Elder, when used by high profile up and coming folx in community can also be a competitive, patronizing death sentence.
I have never been so insulted by the tones of folx I’ve been attempting to engage with as I have felt in this thread.
The perception of who older or aging people are is completely infused with faux gentle, condescending tones that say “hush, hush dear older person. don’t work yourself up into a lather over this. it isn’t good for your heart. here’s your rocker and your knitting.”
Radical anti-ageism is probably not ever going to be a thing because so many marginalized folx who are older are struggling for daily basic survival.
This does not mean that folx who are younger and generally politicized get to uncritically assume a particular power relation/social dynamic. ”

If you learned from and/or appreciate this post. You can pay Rhizome for their labor via PayPal with the email rhizomesyndrigastflourishing@gmail.com

Not Quite as Advertised

Fuck I’m exhausted.

Which words am I supposed to find, and arrange in perfect artistic harmony before the exhaustion worms it’s way from my bones, saturating my muscles and tendons?

The drum beat of my tired heart

Can’t I just take a nap? All the naps? I want to rest for a night or a lifetime.  

I want to feel strong again

Body is as body does 

Body tries at least

Tries to breathe, be productive, contribute to my family, to communicate, to understand, to convince people to see me as I am, not suited to this binary system, stim stim stimming my life happily away.  

I’ll take a hot bath, dark room, and fuzzy blanket for one please

Parameters of what I am and what I am allowed to be drawn and re-drawn in your personal context 

Come hell or high water they say

——–

————

Not your inspiration
Not your anything. 

———

————-

If only gravity didn’t weigh so heavily on me
Every cell in my body being dragged down into cold, dry, dust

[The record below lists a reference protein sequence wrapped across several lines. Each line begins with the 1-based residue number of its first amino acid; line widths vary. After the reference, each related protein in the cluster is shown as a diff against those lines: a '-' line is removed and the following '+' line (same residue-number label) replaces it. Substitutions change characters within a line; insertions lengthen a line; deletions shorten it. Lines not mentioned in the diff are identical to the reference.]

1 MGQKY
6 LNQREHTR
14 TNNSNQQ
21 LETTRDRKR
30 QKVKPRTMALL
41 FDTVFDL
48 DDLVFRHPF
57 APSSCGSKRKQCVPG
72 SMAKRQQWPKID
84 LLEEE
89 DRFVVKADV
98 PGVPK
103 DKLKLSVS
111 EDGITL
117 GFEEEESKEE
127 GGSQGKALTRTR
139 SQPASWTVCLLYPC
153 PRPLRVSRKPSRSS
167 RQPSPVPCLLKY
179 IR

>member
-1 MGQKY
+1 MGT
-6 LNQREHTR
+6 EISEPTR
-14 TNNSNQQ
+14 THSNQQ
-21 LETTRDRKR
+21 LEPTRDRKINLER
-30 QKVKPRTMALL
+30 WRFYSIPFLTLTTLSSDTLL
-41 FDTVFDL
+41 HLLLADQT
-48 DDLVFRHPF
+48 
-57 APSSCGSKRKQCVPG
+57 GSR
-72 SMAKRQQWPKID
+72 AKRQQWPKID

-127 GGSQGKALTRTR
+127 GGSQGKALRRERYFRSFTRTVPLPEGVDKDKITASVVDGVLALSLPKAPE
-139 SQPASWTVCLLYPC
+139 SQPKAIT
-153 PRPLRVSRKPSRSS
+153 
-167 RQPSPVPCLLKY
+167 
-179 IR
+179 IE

I’m just so fucking tired

I reiterate ad nauseum 

The body no longer works as requested

As needed

Wheezing lungs, energy lost, pain creeping in and up 

——-

My reflection denies the labels of the flesh 

Angry 

hungry masses parcel my body 

Labeled with their personal gender expectations

-woman-woman-woman-woman-

Stamped in comic high relief 

hips and ass

Lips and tits

All this I refuse, leave it dripping off my fingertips 

To pool, curdling at my feet

Enough

Floundering Around in My Identity; Privilege and Marginalization III

I am not even sure where to start here honestly. 

I have known my sexuality and gender identity were out of the box since before I knew what sexuality or gender identity was. 

As a child I was constantly rebuked and shamed for being to masculine, for not having crushes on boys, for being to emotionally needy with my platonic friends. 

Censure for my differences started long before I had the language to say that I was non-binary trans masculine, queer/bi/pan, neuroqueer, nebularomantic/greyromantic, and demisexual.*

Most if not all my relationships both romantic and platonic have been negatively impacted by these differences in experience and identity. My emotional needs have until recently always been dismissed as incorrect or impossible, or over looked entirely without effective language to communicate how differently I function emotionally, than most people…which ultimately lead to both parties feeling heartbroken and unfulfilled.

I have spent a life time, being mocked, dismissed, erased, invisible, threatened, and misunderstood. 

Currently I live in a state where it is both (more or less) legal and socially acceptable to discriminate against me because I am obviously and undeniably not a cisgender heterosexual, even if most cis het folks aren’t sure what I am, they are sure about what I am not…and what I am not and have never been, is one of them. A reoccurring theme in my life time. 

Though I can legally marry my nesting partner, I can not be legally recognized as a nonbinary person. To be legally recognized as a masculine person, I would probably have to lie about my experience as a trans person and fake a “trapped in the wrong body narrative” to please medical cisgender gate keepers. I’d also have to be able to afford it…and non-binary top surgery? Yeah it happens but would I be able to afford it? To travel to a doctor who would do such for me? Who would work hard to keep my nipple sensation? Maybe…maybe in a world of uncertainty when you are  struggling to survive can be practically impossible.